Pope Kisses Skin, Blood Relics in Declaring ‘Sainthood’ to John Paul II, John XXIII

RelicsROME — A crowd of approximately one million spectators crowded St. Peter’s Square in Rome on Sunday for the canonization ceremony for Popes John Paul II and John XXIII, as Pope Francis declared sainthood to the two deceased pontiffs.

The event was stated to have been the largest public Roman Catholic gathering since the funeral of John Paul II in 2005. Pope Francis was joined by his predecessor Pope Benedict at the event, as well as leaders and dignitaries from 122 nations worldwide.

As part of the rites, Francis was presented with relics from both of the two men–a vial of blood belonging to John Paul II and a fleck of skin removed from the body of John XXIII during his beatification. He kissed each container as they were received and placed at the altar. Tapestries were also hung in the square that bore the images of the popes.

“We declare and define Blessed John XXIII and John Paul II to be saints and we enroll them among the saints, decreeing that they are to be venerated as such by the whole Church,” Francis declared in reading his prepared decree.

According to Catholic tradition, candidates for sainthood must have been deceased for at least five years and must be believed to be responsible for performing at least two miracles since their death. As John XXIII is attributed by the Vatican as purportedly performing a single miracle, Francis waived the second requirement for the declaration of his sainthood. Adele Labianca claims that after relics from John XXIII were placed on the abdomen of Neapolitan nun Caterina Capitani, the deceased pope appeared to her in a vision and healed the nun of her gastric hemorrhaging.

“Pope John told me, ‘The wound is healed,'” she said in a press conference on Thursday before the ceremony.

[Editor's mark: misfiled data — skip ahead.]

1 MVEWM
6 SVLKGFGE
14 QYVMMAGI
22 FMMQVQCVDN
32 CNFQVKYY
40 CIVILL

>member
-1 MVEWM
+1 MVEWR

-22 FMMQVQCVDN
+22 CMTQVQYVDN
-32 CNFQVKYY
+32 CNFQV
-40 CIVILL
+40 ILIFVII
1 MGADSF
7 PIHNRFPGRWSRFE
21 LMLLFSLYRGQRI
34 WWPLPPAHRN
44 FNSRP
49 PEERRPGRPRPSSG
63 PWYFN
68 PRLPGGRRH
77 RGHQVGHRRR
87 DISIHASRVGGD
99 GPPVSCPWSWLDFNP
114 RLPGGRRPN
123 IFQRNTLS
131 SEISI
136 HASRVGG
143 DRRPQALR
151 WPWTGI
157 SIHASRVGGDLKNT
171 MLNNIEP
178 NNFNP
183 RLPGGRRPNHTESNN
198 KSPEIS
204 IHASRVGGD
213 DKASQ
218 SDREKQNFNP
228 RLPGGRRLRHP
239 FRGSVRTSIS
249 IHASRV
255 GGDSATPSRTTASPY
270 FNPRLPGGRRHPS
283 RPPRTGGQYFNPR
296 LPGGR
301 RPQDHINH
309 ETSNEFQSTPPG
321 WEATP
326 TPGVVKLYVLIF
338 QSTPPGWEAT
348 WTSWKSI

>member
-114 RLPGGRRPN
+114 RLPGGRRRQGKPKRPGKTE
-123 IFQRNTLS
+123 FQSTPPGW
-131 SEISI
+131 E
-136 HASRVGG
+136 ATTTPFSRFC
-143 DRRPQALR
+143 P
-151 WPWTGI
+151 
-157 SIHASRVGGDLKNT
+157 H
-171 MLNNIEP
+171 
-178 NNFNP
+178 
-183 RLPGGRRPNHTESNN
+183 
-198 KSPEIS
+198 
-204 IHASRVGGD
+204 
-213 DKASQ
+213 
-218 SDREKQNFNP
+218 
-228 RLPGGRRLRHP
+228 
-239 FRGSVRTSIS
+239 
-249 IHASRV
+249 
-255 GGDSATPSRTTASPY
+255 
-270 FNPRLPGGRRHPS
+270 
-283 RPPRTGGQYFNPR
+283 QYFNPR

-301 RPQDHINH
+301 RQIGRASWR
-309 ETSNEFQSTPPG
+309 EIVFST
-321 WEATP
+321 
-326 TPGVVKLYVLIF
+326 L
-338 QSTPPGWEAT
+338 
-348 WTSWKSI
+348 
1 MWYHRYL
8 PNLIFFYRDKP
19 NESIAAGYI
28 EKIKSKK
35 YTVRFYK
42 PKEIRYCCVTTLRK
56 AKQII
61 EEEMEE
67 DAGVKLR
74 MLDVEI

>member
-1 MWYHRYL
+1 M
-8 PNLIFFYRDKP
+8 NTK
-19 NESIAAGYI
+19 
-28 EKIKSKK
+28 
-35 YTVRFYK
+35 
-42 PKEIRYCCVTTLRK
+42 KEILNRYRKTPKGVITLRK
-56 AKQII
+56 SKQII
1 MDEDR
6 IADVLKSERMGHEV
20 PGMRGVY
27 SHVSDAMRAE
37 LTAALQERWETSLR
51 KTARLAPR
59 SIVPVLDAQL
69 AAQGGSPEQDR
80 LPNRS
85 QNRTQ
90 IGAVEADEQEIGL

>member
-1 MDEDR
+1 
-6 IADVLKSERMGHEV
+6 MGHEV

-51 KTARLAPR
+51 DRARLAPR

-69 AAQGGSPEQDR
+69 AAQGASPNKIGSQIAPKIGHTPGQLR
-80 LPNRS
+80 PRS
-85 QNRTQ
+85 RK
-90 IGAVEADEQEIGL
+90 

Pope John Paul II is credited with healing a French nun of Parkinson’s Disease, and Floribeth Mora Diaz from Costa Rica claims that his image spoke to her out of a magazine and healed her of a brain aneurysm.

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“I heard his voice say to me, ‘Get up and don’t be afraid,’” she explained at the conference, noting that she had fallen asleep holding a magazine that contained John Paul II’s photograph. “I went to my husband in the kitchen and told him I was cured. I realized little by little the illness had been taken away.”

However, some are highly speculative about the claims, and are concerned about the unbiblical nature of canonization itself. Mike Gendron of Proclaiming the Gospel Ministries in Plano, Texas told Christian News Network that the declaration of John Paul II and John XXIII as saints is a violation of Scripture.

“Clearly, the canonization concept is not biblical, in fact, as with many Catholic traditions it nullifies and opposes the Word of God,” he said. “Everyone who has been baptized by the Holy Spirit into the body of Christ is a saint (1 Cor. 12:13). Scripture has 68 references to ‘saints’ and many of the epistles to the churches were addressed to the saints. Every born again Christian is a saint by virtue of their oneness with Christ.”

Gendron, a former Roman Catholic who now evangelizes those in the Catholic Church, also took issue with aspects of Sunday’s ceremony, including the presentation of blood and skin to Pope Francis. He stated that such practices are rooted in paganism.

“According to the Word of God, the veneration and consultation of the dead are prohibited in Scripture (Deuteronomy 18:10-12). Furthermore, anyone who came into contact with a dead person or a grave was considered unclean and could not take part in worship (Numbers 19:16; Leviticus 21:1),” he explained. “Yet, as part of the canonization ceremony, relics of each of the new saints were presented to Pope Francis. … The worship of the dead is practiced and commanded in Catholicism. Not only in the veneration of so-called ‘saints,’ but every altar must have a relic of a dead saint. This is pagan necromancy, which the Bible strictly forbids.”

As Catholics worldwide will now be expected to call out to John Paul II and John XXIII to intercede on their behalf due to their sainthood, Gendron stated that such a concept is likewise concerning.

“Catholicism teaches that Catholics are to pray to the saints because they can be helped by the prayers of the saints. This of course violates Scripture,” he outlined. “Nowhere in the Bible do we see any God-fearing man praying to anyone other than almighty God.”

“‘For there is one God, and there is one mediator between God and men, the man Christ Jesus,'” Gendron said, quoting 1 Timothy 2:5.


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